Modelling Energy Conservation and CO2 Mitigation in the European Building Stock
This thesis investigates energy conservation in building stocks with the aim of developing a methodology that can be applied to the national building stocks of the European Union (EU). For this purpose, a bottom-up building-stock model and a methodology for describing the building-stock have been established. The model is based on a one-zone building energy balance, which provides the hourly net energy demand for all end-uses and which has been validated by empirical and comparative means for selected buildings. The results for representative buildings are subsequently extrapolated to the entire building stock with respect to net and final energy demand, associated CO2 emissions, and costs for implementing a portfolio of energy conservation measures (ECMs). The methodology for building stock aggregation through archetype buildings comprises the following elements: (1) segmentation, in which the number of archetype buildings required to represent the entire stock is decided according to building type, construction year, heating system, and climate zone; (2) characterization, whereby each archetype is described in terms of its physical and technical characteristics; (3) quantification, whereby the number of buildings in the stock represented by each archetype building is determined. The archetype description is used as an input to the model, from which the final energy use is calculated, and the results are validated by comparison with the available statistics. The archetype description has been developed and validated for the building stocks of France, Germany, Spain and UK, which account for half of the final energy use of the residential and non-residential buildings in the EU-27 countries.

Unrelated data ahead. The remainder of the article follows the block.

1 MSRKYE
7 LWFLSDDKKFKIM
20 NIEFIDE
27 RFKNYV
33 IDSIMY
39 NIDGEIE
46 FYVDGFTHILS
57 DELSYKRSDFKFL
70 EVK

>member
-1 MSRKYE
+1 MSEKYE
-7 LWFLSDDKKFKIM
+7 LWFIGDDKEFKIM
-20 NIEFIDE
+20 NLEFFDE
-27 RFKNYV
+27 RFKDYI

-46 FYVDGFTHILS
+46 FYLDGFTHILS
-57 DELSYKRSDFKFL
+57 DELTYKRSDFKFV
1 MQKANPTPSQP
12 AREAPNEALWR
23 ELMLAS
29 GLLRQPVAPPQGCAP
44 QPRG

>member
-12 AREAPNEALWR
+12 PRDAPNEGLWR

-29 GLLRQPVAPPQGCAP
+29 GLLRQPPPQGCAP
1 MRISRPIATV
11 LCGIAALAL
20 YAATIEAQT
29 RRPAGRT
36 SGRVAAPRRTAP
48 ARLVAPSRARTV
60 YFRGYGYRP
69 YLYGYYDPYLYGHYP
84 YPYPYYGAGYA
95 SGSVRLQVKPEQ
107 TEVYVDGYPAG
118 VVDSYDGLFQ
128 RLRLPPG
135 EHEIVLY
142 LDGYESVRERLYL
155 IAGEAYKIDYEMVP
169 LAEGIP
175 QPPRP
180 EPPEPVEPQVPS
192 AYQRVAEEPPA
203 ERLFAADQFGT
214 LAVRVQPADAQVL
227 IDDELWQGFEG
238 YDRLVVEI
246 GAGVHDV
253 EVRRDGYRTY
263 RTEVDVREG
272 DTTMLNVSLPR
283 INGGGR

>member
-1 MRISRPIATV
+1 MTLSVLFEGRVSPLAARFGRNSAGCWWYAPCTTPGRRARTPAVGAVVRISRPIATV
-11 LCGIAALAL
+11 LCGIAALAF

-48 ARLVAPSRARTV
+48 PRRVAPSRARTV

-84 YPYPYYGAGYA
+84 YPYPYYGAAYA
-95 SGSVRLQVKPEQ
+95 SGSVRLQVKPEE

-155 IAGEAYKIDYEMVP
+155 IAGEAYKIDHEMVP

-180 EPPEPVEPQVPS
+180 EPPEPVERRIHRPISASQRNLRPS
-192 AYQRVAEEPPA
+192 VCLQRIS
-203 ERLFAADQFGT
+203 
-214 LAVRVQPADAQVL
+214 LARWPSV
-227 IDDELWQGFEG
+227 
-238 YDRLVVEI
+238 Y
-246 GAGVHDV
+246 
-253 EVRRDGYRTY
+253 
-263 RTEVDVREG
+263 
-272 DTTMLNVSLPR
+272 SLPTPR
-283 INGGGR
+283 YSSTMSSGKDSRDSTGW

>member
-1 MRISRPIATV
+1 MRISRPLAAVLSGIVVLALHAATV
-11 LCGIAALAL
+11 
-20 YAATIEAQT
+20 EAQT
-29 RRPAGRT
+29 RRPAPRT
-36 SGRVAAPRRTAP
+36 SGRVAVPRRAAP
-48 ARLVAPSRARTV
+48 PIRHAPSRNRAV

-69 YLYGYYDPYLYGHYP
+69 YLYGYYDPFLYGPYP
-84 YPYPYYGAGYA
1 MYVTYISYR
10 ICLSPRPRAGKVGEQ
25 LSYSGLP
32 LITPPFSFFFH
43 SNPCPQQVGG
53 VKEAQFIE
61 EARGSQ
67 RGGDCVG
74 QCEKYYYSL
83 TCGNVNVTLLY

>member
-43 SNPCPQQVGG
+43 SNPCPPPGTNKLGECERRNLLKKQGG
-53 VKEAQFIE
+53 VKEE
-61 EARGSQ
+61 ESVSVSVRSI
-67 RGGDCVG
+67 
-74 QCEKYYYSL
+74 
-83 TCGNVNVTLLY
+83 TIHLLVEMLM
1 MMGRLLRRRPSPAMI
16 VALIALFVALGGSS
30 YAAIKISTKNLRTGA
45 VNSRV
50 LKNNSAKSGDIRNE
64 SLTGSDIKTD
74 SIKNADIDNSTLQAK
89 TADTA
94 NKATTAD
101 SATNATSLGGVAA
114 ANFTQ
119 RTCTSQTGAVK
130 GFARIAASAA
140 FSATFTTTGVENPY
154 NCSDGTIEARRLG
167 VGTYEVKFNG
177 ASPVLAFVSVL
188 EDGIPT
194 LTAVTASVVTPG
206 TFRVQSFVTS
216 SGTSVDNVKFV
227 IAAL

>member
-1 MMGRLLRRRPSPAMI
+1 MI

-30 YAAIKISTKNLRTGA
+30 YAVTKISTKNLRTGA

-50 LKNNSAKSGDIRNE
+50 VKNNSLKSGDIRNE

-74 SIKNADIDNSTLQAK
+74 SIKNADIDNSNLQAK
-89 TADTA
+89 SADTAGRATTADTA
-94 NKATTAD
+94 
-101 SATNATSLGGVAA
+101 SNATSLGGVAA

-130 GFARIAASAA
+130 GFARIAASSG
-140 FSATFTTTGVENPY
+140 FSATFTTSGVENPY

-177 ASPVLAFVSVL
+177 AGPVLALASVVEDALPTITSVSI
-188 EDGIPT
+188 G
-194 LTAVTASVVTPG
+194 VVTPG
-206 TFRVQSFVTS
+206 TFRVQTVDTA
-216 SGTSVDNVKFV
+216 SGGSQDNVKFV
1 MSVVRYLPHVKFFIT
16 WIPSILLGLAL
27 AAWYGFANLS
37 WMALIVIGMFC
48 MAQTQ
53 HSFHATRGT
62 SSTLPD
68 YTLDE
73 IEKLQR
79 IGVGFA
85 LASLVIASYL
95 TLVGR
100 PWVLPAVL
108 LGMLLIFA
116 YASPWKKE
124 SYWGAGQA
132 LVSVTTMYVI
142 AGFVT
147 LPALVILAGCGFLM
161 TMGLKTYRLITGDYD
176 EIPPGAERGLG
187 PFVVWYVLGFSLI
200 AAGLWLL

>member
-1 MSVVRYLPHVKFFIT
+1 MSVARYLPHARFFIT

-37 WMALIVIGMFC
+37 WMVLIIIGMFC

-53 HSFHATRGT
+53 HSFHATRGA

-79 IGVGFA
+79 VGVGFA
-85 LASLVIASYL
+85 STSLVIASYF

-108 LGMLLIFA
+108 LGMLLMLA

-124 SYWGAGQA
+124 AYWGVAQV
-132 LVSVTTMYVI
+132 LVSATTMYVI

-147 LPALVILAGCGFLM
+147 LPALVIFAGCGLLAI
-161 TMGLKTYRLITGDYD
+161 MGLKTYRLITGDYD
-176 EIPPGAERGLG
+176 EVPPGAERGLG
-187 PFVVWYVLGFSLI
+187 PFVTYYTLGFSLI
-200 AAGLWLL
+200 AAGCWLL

Using the building stock model to apply various ECMs to the Swedish residential building stock and the entire Spanish residential and non-residential building stock, which are representative of Northern and Southern EU buildings, respectively, the final energy demands of the Swedish and Spanish building stock are found to be reduced by 50%. In both countries, the different forms of envelope upgrades confer the largest technical potential reductions for all buildings. However, other ECMs with significant potentials differ between the two countries and subsectors. The levels of CO2 emissions from the Swedish residential buildings and the Spanish buildings can be reduced by 60%–70%. Although the application of the ECMs generally reduces CO2 emissions, the effects of measures that reduce electricity use for lighting and appliances rely on whether the saved electricity production is less or more CO2-intensive than the fuel mix used for space heating. Techno-economical potential reductions of energy demand by 20%–30% are identified for Sweden and Spain, corresponding to CO2 emissions reductions of 40%–50%. These potentials increase when packages of ECMs are applied. Furthermore, the packages were more cost-effective than the individual ECMs. The market potentials identified are substantially lower than the techno-economical potentials. If the techno-economic potentials identified in this work are to be implemented, there is a need for strong policy measures to influence stakeholder actions.
bottom-up building modelling
energy conservation measures
European building stock